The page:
The Next Generation of Hong Kong Entrepreneurs: How Young Innovators are Making their Mark

Hong Kong, the bustling financial hub of Asia, has always been known for its cutting-edge skyscrapers, luxurious shopping malls, and international cuisine. However, a new pattern has evolved in recent years: the increase in local young entrepreneurs.

Gone are the days when a secure job in a big corporation was the only path to success. More young people today are creating their own enterprises, pursuing their passions, and making the jump into entrepreneurship.

Increasing number of startups in Hong Kong from 2018 to 2022.

According to Invest HK’S 2022 Startup Survey, the number of startups reached a record high in 2022, demonstrating the ecosystem’s significant resilience despite past challenges brought by the pandemic.

Cecilia Cheung’s online store ACT Times’s poster, featuring their own brand’s model (Source: Instagram @act.times)

One of the entrepreneurs is 21-years-old Cecilia Cheung, who launched her own online fashion store two years ago. “I always had a passion for fashion, but I never thought I could turn it into a business,” she says. “With the rise of e-commerce, it became so much easier to launch my own online store.”

Cheung is not alone. Many young entrepreneurs in Hong Kong are taking advantage of the city’s highly connected and tech-savvy population to launch their own online businesses. From e-commerce to social media marketing, these young entrepreneurs are leveraging digital platforms to reach customers both in Hong Kong and around the world.

But it’s not just online businesses that are flourishing in Hong Kong. The city’s vibrant startup ecosystem has also given opportunities for a wide range of new businesses to set up their offline stores.

Eva Lai’s offline macaron store Ohiyo Bake in Kwun Tong (Source: Instagram @ohiyo.bake)

One such startup is 28-year-old Eva Lai’s macaron store located in Kwun Tong, which was an expansion from successfully operating its online Instagram store for three years. “I noticed that a lot of people wanted to see our products in-person and have a taste of it before making a purchase,” she says. “So I decided to invest in an offline store that welcomes our customers to have a closer look and take Instagramable pictures of our macarons.”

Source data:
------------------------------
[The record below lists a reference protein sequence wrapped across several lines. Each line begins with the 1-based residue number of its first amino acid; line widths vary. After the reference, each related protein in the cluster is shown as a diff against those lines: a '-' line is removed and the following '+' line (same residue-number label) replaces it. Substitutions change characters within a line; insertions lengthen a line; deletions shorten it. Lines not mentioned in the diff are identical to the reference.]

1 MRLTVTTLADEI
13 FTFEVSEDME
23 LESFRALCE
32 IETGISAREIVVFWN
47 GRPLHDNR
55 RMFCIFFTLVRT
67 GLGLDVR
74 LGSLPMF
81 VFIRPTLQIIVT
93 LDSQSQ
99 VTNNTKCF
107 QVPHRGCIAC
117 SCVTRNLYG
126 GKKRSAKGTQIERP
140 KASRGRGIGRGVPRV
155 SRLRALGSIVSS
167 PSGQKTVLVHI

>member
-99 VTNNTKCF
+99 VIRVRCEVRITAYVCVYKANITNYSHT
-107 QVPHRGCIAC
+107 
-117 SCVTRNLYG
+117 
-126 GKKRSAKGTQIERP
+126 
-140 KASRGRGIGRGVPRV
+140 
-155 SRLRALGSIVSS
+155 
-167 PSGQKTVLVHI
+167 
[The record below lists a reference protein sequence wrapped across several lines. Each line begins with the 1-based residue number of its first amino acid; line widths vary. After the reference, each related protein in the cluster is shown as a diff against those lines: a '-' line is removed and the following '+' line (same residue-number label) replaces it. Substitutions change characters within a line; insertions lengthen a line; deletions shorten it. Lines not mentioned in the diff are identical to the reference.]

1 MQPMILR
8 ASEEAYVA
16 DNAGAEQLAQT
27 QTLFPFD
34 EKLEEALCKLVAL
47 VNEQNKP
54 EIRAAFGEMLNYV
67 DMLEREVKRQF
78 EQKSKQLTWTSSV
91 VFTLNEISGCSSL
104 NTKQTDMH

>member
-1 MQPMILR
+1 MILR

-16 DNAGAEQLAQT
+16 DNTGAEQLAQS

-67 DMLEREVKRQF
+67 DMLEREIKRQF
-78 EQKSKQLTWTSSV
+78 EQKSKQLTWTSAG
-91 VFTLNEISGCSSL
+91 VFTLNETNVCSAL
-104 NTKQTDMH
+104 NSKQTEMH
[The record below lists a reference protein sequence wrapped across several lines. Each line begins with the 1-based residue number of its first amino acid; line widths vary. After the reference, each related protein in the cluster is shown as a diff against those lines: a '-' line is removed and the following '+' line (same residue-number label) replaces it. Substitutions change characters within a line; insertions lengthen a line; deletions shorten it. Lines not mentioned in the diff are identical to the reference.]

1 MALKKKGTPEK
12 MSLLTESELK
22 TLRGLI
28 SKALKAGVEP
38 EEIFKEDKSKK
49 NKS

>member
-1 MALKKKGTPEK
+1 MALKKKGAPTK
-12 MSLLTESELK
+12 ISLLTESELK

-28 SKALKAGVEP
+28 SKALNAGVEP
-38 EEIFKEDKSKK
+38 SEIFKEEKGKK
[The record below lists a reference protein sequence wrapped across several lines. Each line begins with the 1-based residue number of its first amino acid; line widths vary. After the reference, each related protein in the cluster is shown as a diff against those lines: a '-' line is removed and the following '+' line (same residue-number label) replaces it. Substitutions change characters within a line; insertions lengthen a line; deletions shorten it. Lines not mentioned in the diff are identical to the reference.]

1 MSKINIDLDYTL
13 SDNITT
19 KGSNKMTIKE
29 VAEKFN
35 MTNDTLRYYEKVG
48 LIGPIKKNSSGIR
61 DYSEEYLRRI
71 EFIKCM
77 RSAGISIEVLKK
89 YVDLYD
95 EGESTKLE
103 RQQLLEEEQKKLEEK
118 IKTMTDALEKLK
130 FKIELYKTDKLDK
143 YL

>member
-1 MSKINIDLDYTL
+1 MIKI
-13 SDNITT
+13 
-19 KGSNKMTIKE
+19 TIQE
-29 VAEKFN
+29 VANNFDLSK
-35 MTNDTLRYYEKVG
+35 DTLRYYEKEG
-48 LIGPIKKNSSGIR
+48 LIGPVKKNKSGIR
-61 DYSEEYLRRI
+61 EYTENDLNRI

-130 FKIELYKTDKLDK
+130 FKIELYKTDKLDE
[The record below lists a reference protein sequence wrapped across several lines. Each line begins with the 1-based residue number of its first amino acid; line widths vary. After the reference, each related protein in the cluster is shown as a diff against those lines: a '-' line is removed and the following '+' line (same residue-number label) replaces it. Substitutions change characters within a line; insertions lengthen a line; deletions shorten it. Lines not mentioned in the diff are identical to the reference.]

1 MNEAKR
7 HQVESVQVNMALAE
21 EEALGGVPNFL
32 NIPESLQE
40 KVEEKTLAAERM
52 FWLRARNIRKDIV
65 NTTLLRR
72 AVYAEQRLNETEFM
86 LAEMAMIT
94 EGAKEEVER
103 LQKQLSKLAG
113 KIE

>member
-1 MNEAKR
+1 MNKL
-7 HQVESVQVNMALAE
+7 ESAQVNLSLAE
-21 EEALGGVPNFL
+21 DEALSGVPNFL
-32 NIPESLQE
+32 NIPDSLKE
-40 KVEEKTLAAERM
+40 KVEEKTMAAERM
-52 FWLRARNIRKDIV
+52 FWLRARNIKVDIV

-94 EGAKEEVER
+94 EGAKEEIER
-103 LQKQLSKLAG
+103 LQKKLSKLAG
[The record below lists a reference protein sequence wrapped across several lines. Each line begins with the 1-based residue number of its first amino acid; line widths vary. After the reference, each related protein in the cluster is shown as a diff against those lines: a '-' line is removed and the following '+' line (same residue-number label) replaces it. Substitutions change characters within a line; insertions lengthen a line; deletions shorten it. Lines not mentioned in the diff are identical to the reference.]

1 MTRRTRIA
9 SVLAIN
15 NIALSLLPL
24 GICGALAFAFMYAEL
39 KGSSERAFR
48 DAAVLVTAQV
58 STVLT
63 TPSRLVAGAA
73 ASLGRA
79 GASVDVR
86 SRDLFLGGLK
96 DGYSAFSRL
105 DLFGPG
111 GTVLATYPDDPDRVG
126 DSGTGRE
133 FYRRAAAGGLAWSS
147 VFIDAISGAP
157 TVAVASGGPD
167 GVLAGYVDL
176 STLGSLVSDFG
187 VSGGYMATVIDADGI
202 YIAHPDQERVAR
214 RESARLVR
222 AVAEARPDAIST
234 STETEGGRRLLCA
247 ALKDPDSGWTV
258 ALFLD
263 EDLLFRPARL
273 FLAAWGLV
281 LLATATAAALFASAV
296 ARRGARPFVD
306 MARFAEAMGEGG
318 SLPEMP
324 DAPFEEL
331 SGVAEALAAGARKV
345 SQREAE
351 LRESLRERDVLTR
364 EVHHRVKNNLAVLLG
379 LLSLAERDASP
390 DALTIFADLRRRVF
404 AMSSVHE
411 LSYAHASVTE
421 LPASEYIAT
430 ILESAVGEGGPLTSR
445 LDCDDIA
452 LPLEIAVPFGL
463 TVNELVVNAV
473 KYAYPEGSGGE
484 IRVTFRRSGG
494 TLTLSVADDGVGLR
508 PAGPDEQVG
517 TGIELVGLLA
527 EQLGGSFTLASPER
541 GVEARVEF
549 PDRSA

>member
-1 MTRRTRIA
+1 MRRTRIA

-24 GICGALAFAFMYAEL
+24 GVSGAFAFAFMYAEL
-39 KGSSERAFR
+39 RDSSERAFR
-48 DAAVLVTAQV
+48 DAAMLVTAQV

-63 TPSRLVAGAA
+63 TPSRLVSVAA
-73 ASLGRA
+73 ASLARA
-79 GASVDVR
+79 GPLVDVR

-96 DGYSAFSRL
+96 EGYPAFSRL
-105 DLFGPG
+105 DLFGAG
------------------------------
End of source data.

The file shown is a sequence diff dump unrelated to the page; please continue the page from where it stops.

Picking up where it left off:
Offline Store of Ohiyo Bake is made to be extra Instagramable, attracting different kinds of customers to come and snap a shot. (Source: Instagram @porkfloss.eggroll_poodle)

Lai’s offline store was quickly crowded with dessert lovers, some bringing along their pets and loved ones. She has plans to further expand her business by holding workshops, so both children and adults can experience making their own macarons.

The rise of young entrepreneurs in Hong Kong is not just a reflection of changing attitudes towards work and career. It’s also a response to the challenges faced by young people in the city, including a highly competitive job market and sky-high housing prices. For many young people in Hong Kong, launching their own business is not just a way to pursue their passions, but also a way to create a better future for themselves and their families.

Despite the challenges of entrepreneurship, these young entrepreneurs remain optimistic about the future. “Starting a business is never easy, but I believe that if you have a passion and a vision, you can make it happen,” says Cheung.

As Hong Kong continues to evolve and adapt to the changing needs of its people, the rise of young entrepreneurs is sure to play a key role in shaping the city’s future. But to truly understand the rising trend of young entrepreneurs in Hong Kong, it’s important to look at the issue from different perspectives. One stakeholder who has a unique perspective on the issue is Elvie Cheng, a seasoned investor in the city’s startup ecosystem.